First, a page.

The Importance of British Standard Locks
British Standard Locks might not seem important to you but here’s all you need to know about them and why you should have them in your home. The security of a lock should be any homeowners primary concern. After all some locks are extremely easy to get into. There are many types of locks, however insurance providers often stipulate the need for BS3621 locks due to the rigorous testing of the wear and tear of the lock and the testing of durability against the most common methods and tactics of burglars to compromise the lock.
So what is a British Standard lock and how do I know if I have them fitted?
BS3621 is a lock standard by the BSI (British Standards Institute) for tamper resistant, thief resistant and durable locks. British Standard Approved locks are usually found on external front or back doors in the home. To the untrained eye, if you see that you have a BS3621 lock you know that you have a decent security standard. Most insurance companies will require you have these locks fitted to your door.
About BS3621 British Standard Locks
BS3621 was first introduced in the 1960’s and covers “locks operated by key from both the inside and outside of the door”. Here are some key facts about BS3621 locks:
- Commonly found on wooden or timber doors in residential properties.
- Key operated – meaning the key is used to unlock and lock the door.
- Current Standard Version is BS3621:2017
- Identifiable by the kite symbol and standard number on the inside of the lock
The main advantages of having a BS3621 British Standard approved lock is:
- Heavily tested against common burglary techniques like lock drilling and lock picking
- Insurance approved – BS3621 locks adhere to most major insurance policy requirements
- Provide added security and safety
What is an Insurance Approved Lock?
Some insurers require locks that meet a suitable standard. Generally this standard is BS3621. Often kite-marked locks are also referred to as Insurance Approved Locks; this means that some insurers require this standard of lock fitted to your external doors. It is important to remember the approval body is the British Standards Institute themselves.
What type of locks are approved to British Standard 3621?
There are many types of lock that conform to British Standard 3621 (BS3621). Common locks that conform to BS3621:
- Mortice Sash Lock
- Mortice Dead Lock
- Euro Sash Lock
- Euro Dead Lock
- Night Latches
- Rim Locks
Mortice Locks must have 5 levers to conform to BS3621 Standard (5-lever mortice lock). It is s important to remember not all 5-lever Mortice locks conform. For free advice, search for your local locksmith in the directory and call them for further advice.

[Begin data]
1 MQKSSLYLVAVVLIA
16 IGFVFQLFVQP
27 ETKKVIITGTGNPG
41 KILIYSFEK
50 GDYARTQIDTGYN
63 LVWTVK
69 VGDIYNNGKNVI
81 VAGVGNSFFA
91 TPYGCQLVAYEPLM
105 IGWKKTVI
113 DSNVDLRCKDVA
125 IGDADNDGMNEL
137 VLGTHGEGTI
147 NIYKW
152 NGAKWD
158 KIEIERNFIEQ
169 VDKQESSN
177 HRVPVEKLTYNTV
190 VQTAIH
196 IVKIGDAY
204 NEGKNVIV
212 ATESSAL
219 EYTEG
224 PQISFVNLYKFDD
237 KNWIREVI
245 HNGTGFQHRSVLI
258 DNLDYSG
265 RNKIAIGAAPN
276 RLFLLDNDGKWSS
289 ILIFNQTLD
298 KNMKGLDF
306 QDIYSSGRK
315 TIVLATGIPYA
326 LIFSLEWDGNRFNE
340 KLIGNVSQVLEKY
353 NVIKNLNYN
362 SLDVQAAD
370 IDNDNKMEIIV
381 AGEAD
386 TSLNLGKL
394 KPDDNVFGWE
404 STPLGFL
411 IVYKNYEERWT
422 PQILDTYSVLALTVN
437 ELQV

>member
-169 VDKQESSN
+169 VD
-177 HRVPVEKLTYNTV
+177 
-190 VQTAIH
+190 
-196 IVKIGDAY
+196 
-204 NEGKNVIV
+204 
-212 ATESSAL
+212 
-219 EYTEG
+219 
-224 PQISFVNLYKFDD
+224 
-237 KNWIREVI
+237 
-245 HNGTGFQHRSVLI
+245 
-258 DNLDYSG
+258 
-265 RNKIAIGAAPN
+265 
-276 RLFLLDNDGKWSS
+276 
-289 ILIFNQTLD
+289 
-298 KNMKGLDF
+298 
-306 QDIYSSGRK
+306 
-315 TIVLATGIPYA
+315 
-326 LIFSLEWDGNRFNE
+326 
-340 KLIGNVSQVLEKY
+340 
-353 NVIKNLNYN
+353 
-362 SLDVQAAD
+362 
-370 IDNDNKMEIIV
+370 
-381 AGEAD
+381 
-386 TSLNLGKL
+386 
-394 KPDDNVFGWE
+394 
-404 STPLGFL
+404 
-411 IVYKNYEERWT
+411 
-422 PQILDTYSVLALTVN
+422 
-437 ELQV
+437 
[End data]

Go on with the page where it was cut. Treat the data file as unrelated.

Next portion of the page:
What do BS3621 locks look like?
What is the British Standard Kitemark?
The Kitemark is a UK-specific product and service quality trademark. The Kitemark is owned and used by the British Standards Institute.
The Kitemark is most commonly found on products where safety is paramount. You can find the Kitemark on security locks, manhole coverings, helmets and fire extinguishers.
Requirements for British Standard Locks (BS3621)
For a lock to comply with British Standard BS3621 it must have:
- 5 Levers including + 1000 key differs
- Anti-Drilling Qualities (usually with a hard plate)
- Anti-Picking Qualities (top half pin stack ridged, indented or mushroom shaped)
British Standard Versions
British Standard has moved through many different versions. While the Kitemark is important, the later the version the more rigorous the testing has been. The latest version of British Standard Lock is 2017; the full list of British Standard lock versions is below:
- BS 3621:2017
- BS 3621:2007
- BS 3621:1998
- BS 3621:1980
- BS 3621:1963
Summary of BS3621 British Standard Locks
To check if your locks comply to British Standard look out for:
- British Standard Kitemark will always be engraved into the lock
- Lock Standard Number will be engraved into the lock
- Remember if it’s a Mortice Lock, only 5-lever Mortice Locks comply (but not all).
If you are looking to upgrade your locks you should call a qualified locksmith to assess and recommend the best lock. Prices of British Standard locks can vary dependant on the lock itself, so always make sure you ask your local locksmith for advice and pricing before agreeing to a job with them.